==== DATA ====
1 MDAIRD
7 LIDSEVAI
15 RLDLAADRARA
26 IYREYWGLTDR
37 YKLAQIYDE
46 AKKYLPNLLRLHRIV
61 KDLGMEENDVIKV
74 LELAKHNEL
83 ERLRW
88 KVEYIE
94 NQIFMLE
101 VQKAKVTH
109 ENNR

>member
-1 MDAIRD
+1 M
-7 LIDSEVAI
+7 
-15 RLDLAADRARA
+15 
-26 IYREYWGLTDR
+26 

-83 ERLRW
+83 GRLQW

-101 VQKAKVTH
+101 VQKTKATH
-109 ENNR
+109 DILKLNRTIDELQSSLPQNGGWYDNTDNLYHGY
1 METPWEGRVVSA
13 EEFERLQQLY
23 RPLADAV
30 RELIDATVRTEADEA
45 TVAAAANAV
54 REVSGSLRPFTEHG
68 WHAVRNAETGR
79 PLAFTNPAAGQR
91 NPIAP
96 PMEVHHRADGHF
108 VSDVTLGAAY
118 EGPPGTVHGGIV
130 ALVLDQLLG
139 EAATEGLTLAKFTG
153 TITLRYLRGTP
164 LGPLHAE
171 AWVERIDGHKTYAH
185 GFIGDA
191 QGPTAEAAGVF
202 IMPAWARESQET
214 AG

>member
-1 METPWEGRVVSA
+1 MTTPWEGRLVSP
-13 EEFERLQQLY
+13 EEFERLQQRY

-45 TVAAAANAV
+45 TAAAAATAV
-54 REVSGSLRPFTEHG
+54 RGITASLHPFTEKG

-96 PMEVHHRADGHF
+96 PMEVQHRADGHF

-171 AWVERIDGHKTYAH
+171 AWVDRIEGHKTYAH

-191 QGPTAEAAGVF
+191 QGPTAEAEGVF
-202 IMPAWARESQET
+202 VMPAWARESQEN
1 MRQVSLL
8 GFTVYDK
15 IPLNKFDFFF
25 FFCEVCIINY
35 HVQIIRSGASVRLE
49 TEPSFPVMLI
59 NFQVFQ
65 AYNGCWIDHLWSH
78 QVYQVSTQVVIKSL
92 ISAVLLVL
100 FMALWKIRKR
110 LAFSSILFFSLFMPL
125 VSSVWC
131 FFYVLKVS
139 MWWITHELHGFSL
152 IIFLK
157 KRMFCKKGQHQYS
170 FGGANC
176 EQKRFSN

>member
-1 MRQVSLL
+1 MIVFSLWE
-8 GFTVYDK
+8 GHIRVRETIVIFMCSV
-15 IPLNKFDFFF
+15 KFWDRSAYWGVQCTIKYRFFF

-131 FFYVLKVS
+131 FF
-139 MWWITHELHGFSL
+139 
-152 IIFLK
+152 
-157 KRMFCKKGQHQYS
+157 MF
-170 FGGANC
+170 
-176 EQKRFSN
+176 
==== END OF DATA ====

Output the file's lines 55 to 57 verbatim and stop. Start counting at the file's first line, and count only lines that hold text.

-45 TVAAAANAV
+45 TAAAAATAV
-54 REVSGSLRPFTEHG